The new-look Big 12 will only boost the rivalries between top teams like Kansas and Texas. In the process, it will ensure that any regular-season Big 12 champion is one that survived the same balanced schedule as the rest of the league. Throw in the fact that most Big 12 teams seem intent on keeping their nonconference challenges alive, at least for the forseeable future, and the costs to the teams involved -- creating a minefield of potential momentum-crushing losses in both league and non-league play -- should be outweighed by the RPI benefits the league will receive by the end of the season.
When other leagues made their football-minded expansion moves last summer, they got bigger. Many of them -- the Big Ten (Nebraska), the Pac-12 (Utah, Colorado), the Big East (TCU) -- also got worse. The Big 12 went in the opposite direction, both in volume and quality. The result should be interesting from January on.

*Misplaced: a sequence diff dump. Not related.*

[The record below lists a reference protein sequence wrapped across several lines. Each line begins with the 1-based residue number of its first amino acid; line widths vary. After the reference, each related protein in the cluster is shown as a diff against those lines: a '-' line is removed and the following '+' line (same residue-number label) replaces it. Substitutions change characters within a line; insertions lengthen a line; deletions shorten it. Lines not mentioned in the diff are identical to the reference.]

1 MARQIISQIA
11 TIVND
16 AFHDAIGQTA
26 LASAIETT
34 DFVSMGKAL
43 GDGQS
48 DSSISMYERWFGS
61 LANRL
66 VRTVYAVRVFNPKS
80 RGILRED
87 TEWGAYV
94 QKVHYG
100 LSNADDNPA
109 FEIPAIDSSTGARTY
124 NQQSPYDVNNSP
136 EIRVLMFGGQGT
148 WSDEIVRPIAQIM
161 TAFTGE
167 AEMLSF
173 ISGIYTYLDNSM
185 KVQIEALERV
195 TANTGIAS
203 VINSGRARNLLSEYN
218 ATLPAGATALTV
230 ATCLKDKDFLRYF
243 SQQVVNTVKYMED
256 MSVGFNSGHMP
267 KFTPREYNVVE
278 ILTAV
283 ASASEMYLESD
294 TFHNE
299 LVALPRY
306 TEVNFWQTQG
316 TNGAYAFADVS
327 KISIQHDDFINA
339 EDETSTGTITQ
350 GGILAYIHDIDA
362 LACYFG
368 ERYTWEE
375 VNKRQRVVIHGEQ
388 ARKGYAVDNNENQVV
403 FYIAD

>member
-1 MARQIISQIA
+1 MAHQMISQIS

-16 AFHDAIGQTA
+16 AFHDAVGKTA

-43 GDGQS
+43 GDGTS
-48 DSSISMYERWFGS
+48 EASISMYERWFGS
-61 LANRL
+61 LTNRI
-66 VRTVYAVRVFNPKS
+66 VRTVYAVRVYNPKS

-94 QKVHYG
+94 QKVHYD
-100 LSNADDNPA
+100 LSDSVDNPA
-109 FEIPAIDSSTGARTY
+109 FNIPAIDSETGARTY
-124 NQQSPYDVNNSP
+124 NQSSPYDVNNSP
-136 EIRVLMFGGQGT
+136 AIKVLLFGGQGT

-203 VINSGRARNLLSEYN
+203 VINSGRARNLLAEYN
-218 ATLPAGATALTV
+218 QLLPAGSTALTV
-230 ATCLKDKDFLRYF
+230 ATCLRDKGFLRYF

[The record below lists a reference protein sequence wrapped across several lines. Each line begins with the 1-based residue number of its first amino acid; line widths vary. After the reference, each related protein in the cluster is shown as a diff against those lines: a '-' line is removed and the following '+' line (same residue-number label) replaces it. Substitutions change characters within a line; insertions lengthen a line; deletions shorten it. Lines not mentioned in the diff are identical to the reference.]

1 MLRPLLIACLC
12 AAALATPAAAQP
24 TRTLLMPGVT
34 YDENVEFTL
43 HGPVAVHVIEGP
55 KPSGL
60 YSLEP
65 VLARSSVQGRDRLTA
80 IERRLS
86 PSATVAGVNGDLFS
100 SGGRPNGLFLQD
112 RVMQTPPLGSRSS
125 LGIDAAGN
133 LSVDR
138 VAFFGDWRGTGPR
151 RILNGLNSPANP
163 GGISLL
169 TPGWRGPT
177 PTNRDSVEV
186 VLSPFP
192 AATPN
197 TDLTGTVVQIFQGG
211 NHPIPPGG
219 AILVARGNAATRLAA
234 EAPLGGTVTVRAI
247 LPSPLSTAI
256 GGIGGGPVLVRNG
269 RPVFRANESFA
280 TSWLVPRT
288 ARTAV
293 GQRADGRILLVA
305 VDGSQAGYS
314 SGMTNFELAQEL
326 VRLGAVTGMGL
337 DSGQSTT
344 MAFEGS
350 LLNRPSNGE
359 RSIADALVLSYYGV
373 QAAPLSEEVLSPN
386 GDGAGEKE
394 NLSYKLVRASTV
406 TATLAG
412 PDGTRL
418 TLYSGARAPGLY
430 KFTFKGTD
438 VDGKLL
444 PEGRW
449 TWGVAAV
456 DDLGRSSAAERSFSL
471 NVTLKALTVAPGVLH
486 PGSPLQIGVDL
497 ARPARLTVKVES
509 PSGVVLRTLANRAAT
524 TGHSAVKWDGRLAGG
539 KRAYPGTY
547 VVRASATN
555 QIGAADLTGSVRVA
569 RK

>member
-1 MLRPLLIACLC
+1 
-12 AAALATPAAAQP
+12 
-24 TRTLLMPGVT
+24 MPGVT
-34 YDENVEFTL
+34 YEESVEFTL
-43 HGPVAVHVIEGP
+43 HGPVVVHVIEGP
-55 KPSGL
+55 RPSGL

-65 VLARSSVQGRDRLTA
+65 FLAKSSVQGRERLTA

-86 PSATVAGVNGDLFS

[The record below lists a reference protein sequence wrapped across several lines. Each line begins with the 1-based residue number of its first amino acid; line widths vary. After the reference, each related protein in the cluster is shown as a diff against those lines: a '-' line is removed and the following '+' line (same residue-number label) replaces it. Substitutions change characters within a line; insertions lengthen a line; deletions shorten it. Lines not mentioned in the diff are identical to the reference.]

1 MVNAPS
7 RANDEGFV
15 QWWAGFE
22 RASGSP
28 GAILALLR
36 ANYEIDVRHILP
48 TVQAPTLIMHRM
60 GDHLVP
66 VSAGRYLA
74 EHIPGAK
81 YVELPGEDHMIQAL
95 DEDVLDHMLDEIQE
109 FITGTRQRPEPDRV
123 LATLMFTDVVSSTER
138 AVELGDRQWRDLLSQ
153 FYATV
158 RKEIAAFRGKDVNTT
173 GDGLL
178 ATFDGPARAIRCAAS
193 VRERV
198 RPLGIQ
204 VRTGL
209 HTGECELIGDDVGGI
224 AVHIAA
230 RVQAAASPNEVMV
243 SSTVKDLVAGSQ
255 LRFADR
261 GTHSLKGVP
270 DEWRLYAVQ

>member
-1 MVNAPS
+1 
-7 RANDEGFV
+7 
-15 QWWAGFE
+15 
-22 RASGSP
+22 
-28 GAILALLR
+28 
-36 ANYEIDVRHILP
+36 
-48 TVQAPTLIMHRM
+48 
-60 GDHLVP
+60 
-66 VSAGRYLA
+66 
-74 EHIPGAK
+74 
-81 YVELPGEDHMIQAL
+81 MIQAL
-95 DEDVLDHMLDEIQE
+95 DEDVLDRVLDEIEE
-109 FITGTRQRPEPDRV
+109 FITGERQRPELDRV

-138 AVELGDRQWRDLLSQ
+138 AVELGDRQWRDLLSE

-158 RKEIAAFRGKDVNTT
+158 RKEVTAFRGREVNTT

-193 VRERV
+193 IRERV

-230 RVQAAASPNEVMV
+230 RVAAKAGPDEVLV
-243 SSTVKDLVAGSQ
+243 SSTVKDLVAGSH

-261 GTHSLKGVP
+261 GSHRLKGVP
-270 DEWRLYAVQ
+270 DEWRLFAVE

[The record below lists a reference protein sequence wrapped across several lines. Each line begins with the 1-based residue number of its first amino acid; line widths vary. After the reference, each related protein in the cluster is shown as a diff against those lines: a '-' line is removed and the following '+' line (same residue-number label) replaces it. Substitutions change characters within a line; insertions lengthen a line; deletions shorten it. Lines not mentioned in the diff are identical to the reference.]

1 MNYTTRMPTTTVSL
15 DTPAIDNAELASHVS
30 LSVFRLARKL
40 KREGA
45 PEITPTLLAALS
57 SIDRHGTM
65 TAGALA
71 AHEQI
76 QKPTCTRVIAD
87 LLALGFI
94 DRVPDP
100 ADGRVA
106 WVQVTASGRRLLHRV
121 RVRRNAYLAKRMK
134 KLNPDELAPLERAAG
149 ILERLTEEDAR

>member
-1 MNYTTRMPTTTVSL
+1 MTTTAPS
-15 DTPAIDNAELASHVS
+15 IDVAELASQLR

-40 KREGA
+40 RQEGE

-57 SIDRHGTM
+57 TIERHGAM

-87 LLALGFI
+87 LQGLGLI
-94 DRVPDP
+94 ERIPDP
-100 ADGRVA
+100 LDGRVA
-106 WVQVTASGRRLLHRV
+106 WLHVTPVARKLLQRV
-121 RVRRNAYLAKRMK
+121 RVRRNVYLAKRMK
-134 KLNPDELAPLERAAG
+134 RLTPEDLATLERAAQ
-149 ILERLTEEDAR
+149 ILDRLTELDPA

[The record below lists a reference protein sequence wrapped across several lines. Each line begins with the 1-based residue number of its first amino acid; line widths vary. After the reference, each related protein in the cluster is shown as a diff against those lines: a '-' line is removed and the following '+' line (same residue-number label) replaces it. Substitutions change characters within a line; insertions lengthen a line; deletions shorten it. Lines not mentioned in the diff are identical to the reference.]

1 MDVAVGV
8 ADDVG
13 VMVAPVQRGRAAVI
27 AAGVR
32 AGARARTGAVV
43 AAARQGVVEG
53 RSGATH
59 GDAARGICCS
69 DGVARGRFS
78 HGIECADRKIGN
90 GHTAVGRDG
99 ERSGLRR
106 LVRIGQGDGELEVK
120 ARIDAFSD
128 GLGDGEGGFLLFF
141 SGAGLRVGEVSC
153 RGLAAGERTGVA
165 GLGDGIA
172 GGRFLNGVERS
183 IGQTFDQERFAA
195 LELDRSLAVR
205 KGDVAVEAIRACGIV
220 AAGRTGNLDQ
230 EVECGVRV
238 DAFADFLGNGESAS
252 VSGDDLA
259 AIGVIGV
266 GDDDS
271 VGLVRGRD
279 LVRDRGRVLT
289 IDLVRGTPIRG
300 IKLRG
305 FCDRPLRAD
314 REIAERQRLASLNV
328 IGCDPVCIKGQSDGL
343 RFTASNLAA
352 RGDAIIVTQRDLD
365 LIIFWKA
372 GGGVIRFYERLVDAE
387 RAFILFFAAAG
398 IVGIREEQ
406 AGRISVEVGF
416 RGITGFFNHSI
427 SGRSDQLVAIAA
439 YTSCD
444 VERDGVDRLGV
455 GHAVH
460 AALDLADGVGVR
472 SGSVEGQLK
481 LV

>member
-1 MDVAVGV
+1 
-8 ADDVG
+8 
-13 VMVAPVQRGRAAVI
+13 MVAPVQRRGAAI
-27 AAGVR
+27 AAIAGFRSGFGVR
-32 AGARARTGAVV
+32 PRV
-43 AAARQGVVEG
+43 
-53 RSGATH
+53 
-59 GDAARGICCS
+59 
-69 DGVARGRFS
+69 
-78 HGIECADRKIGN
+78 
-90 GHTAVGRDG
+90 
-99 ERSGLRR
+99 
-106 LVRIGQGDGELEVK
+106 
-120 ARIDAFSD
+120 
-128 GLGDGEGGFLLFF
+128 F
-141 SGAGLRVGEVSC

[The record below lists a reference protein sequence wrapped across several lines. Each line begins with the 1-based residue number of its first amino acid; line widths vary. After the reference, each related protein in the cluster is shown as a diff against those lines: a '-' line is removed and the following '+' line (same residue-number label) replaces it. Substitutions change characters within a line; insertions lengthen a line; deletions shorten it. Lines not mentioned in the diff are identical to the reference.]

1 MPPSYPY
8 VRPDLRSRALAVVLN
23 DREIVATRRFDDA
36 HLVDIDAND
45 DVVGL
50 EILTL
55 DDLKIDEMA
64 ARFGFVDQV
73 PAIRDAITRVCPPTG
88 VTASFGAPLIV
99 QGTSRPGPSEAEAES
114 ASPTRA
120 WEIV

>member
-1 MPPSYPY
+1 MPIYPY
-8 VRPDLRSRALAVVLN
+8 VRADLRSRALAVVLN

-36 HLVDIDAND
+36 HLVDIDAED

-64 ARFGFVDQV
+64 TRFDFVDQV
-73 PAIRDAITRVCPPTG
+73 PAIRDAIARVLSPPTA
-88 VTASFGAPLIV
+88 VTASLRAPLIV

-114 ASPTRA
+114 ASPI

Plus, we get to see Texas play Kansas twice. No matter where your allegiances are, this is an extremely promising development.
Links To Start Your Week
Dave Matter of the Columbia Daily Tribune with a solid "the year after" Q and A with Big 12 commissioner Dan Beebe.
Jason King of Yahoo!Sports.com writes that new Texas A&M coach Billy Kennedy has the luxury of taking over a program that doesn't need rebuilding.
Mike DeCourcy of The Sporting News writes about the advantages and challenges for men's basketball in the "new and improved" Big 12 Conference.
After a heart-breaking loss ended the season, Baylor's baseball team is still in the grieving process.
The hot-button issue in college athletics is increasing the amount of money that scholarships are worth - "the cost of attendance" - for student-athletes.
There will be 75 Big 12 Conference football games in 2011. Berry Tramel of the Oklahoman bravely ranks them from No. 1 through No. 75.
Texas is headed to Omaha (again) for (another) College World Series because it has a great pitching staff. So says Cedric Golden of the Austin American-Statesman.